Wednesday, June 06, 2012
President Obama would do us all a big favor if he'd ask himself this: "Would I start or expand a business without knowing what regulations or taxes government will impose next year?"
If he'd just stop and ask that, he'd have a sense of what's wrong with the economy. He'd understand why a country that must create 120,000 new jobs each month just to absorb newcomers created only 69,000 last month.
Past recoveries were quicker. Something is different. What could it be?
Let's remember that the economy -- which is to say, us -- is already burdened by byzantine bureaucratic impositions. Every week, the feds add another thousand pages of rules and proposals for rules. Local governments add their own. My mayor, in New York City, even proposes micromanaging the size of the drinks restaurants may sell.
On top of the existing mountain of red tape, the Obama administration has piled on more, with more to come. Obamacare was less a specific prescription than a license for the Department of Health and Human Services to write new rules, lots of which are yet to be written. No one knows how the bureaucrats will micromanage health insurance.
Then there's Dodd-Frank, the 2,300-page revamp of finance industry regulation. Again, the bill left the rule-writing to regulatory agencies. Who knows what they will come up with?
Every year, Congress makes thousands of changes to tax laws. And no one can guess what will happen in 2013 if the 2001 and 2003 rate cuts expire.
There is an irresistible temptation for politicians to "do something" whenever real or imagined problems appear. The number of on-the-fly programs in recent years (from attacks on unpaid internships to Cash for Clunkers) has been astounding. This uncertainty kills job creation. If you cannot tell what will happen next week, next month, next year, why make a significant commitment? The next law or executive order might make a mockery of your plans.
America faces a humongous debt, and its trajectory is upward. If nothing changes, the whole budget would be consumed by interest payments. No politician wants that -- if only because there'll be no money to buy votes.
How will the problem be dealt with? Higher taxes? Massive inflation? Some combination? Where does that leave someone today who might, in a more stable policy environment, be eager to launch some big, long-term investment project?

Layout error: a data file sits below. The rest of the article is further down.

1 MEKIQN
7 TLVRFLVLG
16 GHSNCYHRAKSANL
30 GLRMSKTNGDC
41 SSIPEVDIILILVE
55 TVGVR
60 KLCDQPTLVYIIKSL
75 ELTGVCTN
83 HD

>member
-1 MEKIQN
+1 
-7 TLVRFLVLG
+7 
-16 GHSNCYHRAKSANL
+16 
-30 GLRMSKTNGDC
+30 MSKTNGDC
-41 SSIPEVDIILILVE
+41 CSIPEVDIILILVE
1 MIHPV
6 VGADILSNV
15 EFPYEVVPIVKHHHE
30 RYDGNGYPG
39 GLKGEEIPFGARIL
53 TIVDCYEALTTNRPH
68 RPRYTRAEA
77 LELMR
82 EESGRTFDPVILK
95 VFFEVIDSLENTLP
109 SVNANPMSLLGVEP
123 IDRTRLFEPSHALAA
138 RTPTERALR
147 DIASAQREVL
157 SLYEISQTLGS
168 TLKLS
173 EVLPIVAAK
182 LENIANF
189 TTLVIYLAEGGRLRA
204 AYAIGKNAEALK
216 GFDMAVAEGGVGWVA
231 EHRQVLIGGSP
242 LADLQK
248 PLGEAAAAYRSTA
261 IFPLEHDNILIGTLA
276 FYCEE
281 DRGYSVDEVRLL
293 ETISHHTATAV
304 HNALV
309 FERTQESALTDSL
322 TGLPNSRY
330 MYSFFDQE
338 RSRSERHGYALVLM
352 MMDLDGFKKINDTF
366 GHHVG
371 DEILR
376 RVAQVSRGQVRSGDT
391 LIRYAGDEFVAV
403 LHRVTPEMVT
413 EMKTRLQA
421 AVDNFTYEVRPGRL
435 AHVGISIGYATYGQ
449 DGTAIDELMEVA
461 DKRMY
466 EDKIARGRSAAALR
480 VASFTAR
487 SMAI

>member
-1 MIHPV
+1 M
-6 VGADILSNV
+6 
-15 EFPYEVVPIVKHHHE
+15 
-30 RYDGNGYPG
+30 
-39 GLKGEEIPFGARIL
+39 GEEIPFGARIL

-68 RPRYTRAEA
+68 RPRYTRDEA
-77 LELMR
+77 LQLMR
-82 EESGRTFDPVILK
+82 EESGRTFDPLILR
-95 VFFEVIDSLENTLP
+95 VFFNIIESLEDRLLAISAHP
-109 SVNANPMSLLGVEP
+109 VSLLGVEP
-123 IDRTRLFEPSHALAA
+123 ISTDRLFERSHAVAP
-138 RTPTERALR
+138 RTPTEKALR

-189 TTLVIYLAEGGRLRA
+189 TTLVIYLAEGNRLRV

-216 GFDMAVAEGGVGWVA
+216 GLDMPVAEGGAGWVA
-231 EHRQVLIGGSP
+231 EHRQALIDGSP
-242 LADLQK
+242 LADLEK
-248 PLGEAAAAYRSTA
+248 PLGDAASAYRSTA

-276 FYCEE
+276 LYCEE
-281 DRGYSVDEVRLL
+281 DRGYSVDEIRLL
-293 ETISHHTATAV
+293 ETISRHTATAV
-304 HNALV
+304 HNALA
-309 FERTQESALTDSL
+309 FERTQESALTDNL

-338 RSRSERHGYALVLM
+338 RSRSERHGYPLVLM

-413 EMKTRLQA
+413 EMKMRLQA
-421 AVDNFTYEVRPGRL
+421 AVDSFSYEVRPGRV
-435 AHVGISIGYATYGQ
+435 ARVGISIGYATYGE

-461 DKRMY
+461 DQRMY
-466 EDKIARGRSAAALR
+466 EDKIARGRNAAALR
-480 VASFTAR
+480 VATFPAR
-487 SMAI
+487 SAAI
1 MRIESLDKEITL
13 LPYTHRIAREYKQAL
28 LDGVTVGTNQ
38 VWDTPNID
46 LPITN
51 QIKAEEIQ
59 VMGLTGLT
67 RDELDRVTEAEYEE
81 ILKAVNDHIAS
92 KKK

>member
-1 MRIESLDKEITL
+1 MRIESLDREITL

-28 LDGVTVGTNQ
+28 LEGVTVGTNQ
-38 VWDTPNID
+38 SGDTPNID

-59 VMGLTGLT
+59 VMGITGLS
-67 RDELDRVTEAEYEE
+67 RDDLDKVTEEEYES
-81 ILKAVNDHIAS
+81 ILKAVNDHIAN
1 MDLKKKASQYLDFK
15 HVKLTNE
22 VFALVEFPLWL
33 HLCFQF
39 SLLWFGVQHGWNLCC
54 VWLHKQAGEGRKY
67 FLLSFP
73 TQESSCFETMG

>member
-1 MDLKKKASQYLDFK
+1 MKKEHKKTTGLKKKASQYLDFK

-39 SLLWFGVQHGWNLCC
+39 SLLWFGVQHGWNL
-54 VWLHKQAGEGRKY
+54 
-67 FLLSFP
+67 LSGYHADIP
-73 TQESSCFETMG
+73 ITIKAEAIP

In the dark, that's where.
Economist John B. Taylor of the Hoover Institution summed it up aptly: "Unpredictable economic policy -- massive fiscal 'stimulus' and ballooning debt, the Federal Reserve's quantitative easing with multiyear near-zero interest rates, and regulatory uncertainty due to Obamacare and the Dodd-Frank financial reforms -- is the main cause of persistent high unemployment and our feeble recovery."
Historian Robert Higgs of the Independent Institute calls it "regime uncertainty."
We should have learned the lesson during the Great Depression. Today's problems are nowhere close to the 1930s, but there is a similarity in Franklin Roosevelt's policy fog. Higgs writes:
"The insufficiency of private investment from 1935 through 1940 reflected a pervasive uncertainty among investors about the security of their property rights in their capital and its prospective returns. ... The willingness of businesspeople to invest requires a sufficiently healthy state of 'business confidence,' and the Second New Deal ravaged the requisite confidence ... ."
The solution? Taylor finds it in the writing of Nobel laureate F.A. Hayek: the rule of law. "Stripped of all technicalities," Hayek wrote in "The Road to Serfdom," "this means that government in all its actions is bound by rules fixed and announced beforehand -- rules which make it possible to foresee with fair certainty how the authority will use its coercive powers in given circumstances and to plan one's individual affairs on the basis of this knowledge."
If we are ever to get out of this hole the politicians have dug, we must disabuse them of the conceit that they improve our lives by spending more, guaranteeing investments or "jump-starting" industries.
Only when politicians butt out, leaving us with simple, predictable rules, can the economy grow for us all.
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